After company founder Chuck Anania was contacted by Habitat for Humanity about Edmonds, he knew he had to help in some way.
Anania and his team on Thursday installed new shingles and gutters at Edmonds' West Broad Street home.
Edmond’s neighbor, who brought her need to the attention of Habitat for Humanity, donated $1,000 toward the cost of materials. While the total project would usually cost more than $5,000, it was no cost to Edmonds.
"For two years we couldn't use our kitchen because if it rained, it rained in the kitchen," says Edmonds of the condition of her previous roof.
Edmonds worked two jobs until 2001 when a surgery left her disabled. Soon after, she was diagnosed with breast cancer.
"Some days are good days. Some days are not," said Edmonds of her health.
Despite her setbacks, she has always given what she had to others. When she learns of friends, family, and acquaintances who are in need of a roof over their heads, Edmonds invites them to stay with her.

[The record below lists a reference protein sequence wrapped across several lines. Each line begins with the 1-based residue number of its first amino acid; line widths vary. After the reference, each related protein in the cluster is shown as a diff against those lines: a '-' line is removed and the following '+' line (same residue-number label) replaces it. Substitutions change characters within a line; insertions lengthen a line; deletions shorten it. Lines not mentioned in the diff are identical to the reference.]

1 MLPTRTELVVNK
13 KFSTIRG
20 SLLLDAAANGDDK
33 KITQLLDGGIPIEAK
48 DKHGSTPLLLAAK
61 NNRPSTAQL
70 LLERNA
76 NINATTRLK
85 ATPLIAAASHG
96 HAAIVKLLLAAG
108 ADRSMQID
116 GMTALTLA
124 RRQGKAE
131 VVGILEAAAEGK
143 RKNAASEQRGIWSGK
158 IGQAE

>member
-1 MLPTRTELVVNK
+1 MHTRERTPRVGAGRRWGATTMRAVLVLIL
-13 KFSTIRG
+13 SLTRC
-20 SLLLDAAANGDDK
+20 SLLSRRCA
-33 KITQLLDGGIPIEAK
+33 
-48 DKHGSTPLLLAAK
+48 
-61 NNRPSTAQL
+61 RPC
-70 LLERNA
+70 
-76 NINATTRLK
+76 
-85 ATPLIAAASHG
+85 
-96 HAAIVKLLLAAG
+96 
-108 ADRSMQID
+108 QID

She has taken in those whose homes were flooded or burned down and many who fell on hard times after losing their jobs. She even raised children who were not her own.
At one point, Edmonds opened her home to ensure as many as 14 people have had a roof over their heads. Today she has seven in her household, including her 11-month-old grandson.
“One of life’s most basic needs is shelter," said Anania, who uses proceeds from previous projects to fund others.
"Keeping a safe, dry roof over their family’s heads has become increasingly difficult for many homeowners."
In 2010 when Anania visited Cali, Colombia, he was moved by the extreme poverty and terrible conditions he saw: collapsing, leaky roofs posed serious health, safety and quality of life issues to many, including children and the elderly.
Edmonds is grateful she and Anania crossed paths.
"I thank God all the time that someone would do this for me," she said. "Chuck is a blessing, an angel."
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